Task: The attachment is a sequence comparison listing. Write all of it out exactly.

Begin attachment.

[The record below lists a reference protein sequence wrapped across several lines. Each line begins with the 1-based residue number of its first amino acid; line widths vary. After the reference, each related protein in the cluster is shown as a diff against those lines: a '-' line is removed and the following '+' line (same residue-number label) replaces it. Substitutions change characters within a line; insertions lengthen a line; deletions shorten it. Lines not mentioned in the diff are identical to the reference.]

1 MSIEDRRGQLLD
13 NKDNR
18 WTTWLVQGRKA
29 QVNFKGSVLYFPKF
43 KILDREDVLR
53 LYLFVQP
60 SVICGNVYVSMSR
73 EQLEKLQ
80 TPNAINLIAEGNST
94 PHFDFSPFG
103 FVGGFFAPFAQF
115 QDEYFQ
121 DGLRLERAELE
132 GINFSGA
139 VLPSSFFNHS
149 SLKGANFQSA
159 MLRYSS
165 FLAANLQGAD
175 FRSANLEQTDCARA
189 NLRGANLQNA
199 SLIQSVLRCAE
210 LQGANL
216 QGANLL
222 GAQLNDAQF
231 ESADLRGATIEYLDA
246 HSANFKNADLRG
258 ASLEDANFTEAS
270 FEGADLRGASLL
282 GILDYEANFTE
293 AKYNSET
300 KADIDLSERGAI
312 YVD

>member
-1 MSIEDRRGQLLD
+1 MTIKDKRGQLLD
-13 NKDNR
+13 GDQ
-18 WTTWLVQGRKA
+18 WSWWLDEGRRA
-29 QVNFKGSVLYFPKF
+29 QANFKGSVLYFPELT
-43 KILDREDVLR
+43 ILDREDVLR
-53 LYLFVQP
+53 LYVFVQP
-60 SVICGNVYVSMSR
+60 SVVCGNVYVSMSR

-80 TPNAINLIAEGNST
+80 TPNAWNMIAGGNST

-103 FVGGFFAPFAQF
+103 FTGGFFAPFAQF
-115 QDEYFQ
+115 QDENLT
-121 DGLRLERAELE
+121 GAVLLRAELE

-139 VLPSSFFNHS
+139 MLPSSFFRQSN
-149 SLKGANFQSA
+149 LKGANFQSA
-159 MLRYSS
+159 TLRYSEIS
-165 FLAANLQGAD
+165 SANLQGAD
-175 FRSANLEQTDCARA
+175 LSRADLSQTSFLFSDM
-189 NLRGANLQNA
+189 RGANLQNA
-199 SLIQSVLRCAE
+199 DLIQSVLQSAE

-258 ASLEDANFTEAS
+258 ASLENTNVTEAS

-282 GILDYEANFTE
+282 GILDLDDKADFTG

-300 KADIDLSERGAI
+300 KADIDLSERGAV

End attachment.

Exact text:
[The record below lists a reference protein sequence wrapped across several lines. Each line begins with the 1-based residue number of its first amino acid; line widths vary. After the reference, each related protein in the cluster is shown as a diff against those lines: a '-' line is removed and the following '+' line (same residue-number label) replaces it. Substitutions change characters within a line; insertions lengthen a line; deletions shorten it. Lines not mentioned in the diff are identical to the reference.]

1 MSIEDRRGQLLD
13 NKDNR
18 WTTWLVQGRKA
29 QVNFKGSVLYFPKF
43 KILDREDVLR
53 LYLFVQP
60 SVICGNVYVSMSR
73 EQLEKLQ
80 TPNAINLIAEGNST
94 PHFDFSPFG
103 FVGGFFAPFAQF
115 QDEYFQ
121 DGLRLERAELE
132 GINFSGA
139 VLPSSFFNHS
149 SLKGANFQSA
159 MLRYSS
165 FLAANLQGAD
175 FRSANLEQTDCARA
189 NLRGANLQNA
199 SLIQSVLRCAE
210 LQGANL
216 QGANLL
222 GAQLNDAQF
231 ESADLRGATIEYLDA
246 HSANFKNADLRG
258 ASLEDANFTEAS
270 FEGADLRGASLL
282 GILDYEANFTE
293 AKYNSET
300 KADIDLSERGAI
312 YVD

>member
-1 MSIEDRRGQLLD
+1 MTIKDKRGQLLD
-13 NKDNR
+13 GDQ
-18 WTTWLVQGRKA
+18 WSWWLDEGRRA
-29 QVNFKGSVLYFPKF
+29 QANFKGSVLYFPELT
-43 KILDREDVLR
+43 ILDREDVLR
-53 LYLFVQP
+53 LYVFVQP
-60 SVICGNVYVSMSR
+60 SVVCGNVYVSMSR

-80 TPNAINLIAEGNST
+80 TPNAWNMIAGGNST

-103 FVGGFFAPFAQF
+103 FTGGFFAPFAQF
-115 QDEYFQ
+115 QDENLT
-121 DGLRLERAELE
+121 GAVLLRAELE

-139 VLPSSFFNHS
+139 MLPSSFFRQSN
-149 SLKGANFQSA
+149 LKGANFQSA
-159 MLRYSS
+159 TLRYSEIS
-165 FLAANLQGAD
+165 SANLQGAD
-175 FRSANLEQTDCARA
+175 LSRADLSQTSFLFSDM
-189 NLRGANLQNA
+189 RGANLQNA
-199 SLIQSVLRCAE
+199 DLIQSVLQSAE

-258 ASLEDANFTEAS
+258 ASLENTNVTEAS

-282 GILDYEANFTE
+282 GILDLDDKADFTG

-300 KADIDLSERGAI
+300 KADIDLSERGAV